On October 11, 2016, the Seventh Circuit Court of Appeals vacated a prior decision in its most recent sexual orientation case under Title VII and ordered rehearing en banc.
Kimberly Hively was a part-time adjunct professor at Ivy Tech Community College, beginning in 2000. In 2013, she sued Ivy Tech, claiming she was “blocked from full time employment without just cause” based on her sexual orientation. Specifically, she claimed that Ivy Tech refused to interview her for full time positions she applied for between 2009 and 2014 and was then non-renewed in July of 2014.
Ivy Tech argued that Title VII does not protect employees from discrimination on the basis of sexual orientation. The District Court agreed and dismissed Ms. Hively’s lawsuit.
In its original opinion, issued on July 28, 2016, the Seventh Circuit looked to the language of Title VII and concluded that it prohibited unlawful employment discrimination because of “race, color, religion, sex, or national origin.” The Court noted that its prior decisions made clear that discrimination “based solely upon a person’s sexual preference or orientation (and not on one’s sex) is not an unlawful employment practice under Title VII.” The Court’s precedents stemmed from a 1984 case where the Court analyzed the legislative history of Title VII and concluded that “the phrase in Title VII prohibiting discrimination based on sex, in its plain meaning, implies that it is unlawful to discrimination against women because they are women and men because they are men.” The Court noted that its precedent was in line with the other circuit courts, and consistent with the fact that Congress has repeatedly rejected legislation to extend Title VII protection to sexual orientation.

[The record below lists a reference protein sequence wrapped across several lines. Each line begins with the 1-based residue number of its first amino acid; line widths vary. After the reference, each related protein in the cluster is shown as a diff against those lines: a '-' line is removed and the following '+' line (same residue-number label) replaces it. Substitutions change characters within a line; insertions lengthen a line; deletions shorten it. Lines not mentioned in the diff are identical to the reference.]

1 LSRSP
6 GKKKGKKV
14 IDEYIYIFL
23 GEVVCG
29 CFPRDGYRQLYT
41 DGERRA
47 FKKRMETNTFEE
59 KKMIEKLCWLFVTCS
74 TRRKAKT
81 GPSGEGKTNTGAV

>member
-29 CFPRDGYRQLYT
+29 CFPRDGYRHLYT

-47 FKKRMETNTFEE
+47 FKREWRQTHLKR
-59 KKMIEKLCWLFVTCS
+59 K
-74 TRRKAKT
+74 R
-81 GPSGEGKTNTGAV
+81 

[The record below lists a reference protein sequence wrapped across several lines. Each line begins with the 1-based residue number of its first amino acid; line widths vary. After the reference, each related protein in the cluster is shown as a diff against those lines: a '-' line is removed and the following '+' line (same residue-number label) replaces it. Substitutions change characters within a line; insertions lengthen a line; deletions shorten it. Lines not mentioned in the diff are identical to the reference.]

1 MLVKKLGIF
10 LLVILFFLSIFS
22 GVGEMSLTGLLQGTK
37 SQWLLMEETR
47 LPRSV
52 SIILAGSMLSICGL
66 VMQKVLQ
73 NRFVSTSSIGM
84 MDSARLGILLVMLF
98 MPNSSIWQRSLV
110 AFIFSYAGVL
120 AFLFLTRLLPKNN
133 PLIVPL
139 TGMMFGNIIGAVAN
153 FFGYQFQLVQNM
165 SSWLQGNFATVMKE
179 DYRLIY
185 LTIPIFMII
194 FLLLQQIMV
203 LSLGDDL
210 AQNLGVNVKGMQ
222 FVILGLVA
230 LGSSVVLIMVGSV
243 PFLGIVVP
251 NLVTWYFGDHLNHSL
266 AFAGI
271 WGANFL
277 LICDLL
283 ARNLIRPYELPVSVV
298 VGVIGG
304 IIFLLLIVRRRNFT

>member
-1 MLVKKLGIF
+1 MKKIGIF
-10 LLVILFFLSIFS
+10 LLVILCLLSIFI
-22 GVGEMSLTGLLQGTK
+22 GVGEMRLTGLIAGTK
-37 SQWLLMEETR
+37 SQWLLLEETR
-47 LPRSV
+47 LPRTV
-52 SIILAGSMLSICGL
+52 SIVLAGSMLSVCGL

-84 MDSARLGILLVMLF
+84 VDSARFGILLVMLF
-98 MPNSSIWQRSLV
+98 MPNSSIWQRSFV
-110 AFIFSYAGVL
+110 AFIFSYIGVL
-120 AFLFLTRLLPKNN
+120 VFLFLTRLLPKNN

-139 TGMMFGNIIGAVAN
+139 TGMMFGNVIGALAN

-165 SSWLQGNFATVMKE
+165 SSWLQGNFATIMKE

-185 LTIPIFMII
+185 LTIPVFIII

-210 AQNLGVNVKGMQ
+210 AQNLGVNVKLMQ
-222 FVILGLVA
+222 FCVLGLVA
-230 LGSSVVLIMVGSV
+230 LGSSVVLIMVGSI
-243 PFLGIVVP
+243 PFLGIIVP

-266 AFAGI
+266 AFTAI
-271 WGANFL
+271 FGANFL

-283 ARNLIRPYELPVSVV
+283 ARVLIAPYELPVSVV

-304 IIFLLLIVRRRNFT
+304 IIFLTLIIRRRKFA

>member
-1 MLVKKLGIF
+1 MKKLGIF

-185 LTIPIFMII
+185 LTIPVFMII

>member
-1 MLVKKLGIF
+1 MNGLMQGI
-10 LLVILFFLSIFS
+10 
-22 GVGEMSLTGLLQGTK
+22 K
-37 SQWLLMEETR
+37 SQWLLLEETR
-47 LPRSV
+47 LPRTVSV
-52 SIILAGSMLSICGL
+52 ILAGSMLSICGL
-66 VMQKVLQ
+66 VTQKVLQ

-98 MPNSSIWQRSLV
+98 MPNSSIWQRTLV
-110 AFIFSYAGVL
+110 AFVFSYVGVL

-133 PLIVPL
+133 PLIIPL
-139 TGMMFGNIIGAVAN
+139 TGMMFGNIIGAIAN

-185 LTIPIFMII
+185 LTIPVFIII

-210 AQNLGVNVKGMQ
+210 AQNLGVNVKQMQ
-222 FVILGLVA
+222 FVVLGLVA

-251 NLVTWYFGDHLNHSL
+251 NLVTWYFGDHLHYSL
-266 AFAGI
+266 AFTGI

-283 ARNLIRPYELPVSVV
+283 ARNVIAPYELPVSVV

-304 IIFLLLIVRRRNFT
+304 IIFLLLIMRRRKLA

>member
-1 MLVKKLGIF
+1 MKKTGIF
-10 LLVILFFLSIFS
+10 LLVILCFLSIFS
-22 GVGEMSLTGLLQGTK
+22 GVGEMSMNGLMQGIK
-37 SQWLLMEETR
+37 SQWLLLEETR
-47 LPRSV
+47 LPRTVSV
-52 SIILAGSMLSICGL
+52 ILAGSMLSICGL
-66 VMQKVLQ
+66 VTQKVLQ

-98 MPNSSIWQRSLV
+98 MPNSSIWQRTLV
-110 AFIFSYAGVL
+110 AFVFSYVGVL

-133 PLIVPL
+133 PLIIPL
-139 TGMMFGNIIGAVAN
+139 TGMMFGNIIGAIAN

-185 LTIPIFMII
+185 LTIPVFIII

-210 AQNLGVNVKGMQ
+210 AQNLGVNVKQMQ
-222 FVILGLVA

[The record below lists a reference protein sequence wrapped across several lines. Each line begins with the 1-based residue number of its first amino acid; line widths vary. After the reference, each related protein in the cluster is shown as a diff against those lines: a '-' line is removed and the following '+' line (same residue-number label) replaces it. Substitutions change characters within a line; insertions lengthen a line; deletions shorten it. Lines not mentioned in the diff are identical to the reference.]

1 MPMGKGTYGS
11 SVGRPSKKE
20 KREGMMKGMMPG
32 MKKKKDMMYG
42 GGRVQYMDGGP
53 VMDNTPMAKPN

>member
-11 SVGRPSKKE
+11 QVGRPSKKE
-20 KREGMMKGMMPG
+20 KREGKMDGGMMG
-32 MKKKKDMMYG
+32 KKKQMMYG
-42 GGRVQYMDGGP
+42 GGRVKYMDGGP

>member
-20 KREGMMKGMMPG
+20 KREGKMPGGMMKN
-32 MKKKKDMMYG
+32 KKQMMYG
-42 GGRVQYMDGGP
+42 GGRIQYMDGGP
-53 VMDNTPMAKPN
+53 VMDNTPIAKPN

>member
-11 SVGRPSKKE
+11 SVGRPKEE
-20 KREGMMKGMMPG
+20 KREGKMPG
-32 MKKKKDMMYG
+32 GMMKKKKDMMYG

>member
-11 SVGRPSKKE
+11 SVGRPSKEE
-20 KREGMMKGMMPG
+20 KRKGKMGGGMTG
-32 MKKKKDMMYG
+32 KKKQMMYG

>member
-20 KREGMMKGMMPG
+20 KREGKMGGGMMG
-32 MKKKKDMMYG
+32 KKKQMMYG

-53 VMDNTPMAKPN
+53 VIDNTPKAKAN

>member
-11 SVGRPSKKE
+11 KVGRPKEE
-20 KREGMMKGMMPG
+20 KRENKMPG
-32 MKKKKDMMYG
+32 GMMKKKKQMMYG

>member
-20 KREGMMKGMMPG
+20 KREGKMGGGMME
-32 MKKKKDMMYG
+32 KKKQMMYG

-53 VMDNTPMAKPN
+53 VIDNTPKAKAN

The Seventh Circuit considered the EEOC’s recent position that “an allegation of discrimination based on sexual orientation is necessarily an allegation of sex discrimination under Title VII.” However, it ultimately concluded that, regardless of the EEOC’s position and the Court’s obligation to defer to such a position, “Title VII, as it stands, does not reach discrimination based on sexual orientation.”
On October 11, 2016, the Seventh Circuit granted rehearing en banc and vacated its July 28th ruling. The Court allowed the EEOC to file an amicus brief and allowed the EEOC time to participate in oral argument to assert its position. In its original decision, the Seventh Circuit noted that the EEOC had criticized courts (“particularly  this circuit”) and stated that it took “to heart” the EEOC’s criticism of the courts. By vacating its decision, allowing rehearing en banc, and allowing the EEOC to have such an active role in the rehearing, the Seventh Circuit may very well be signaling that it intends to vacate its prior precedent and “come out” as the first federal circuit court to adopt the EEOC’s position—that sexual orientation discrimination is sex discrimination under Title VII.
Oral argument is set for November 30, 2016. Stay tuned for more updates!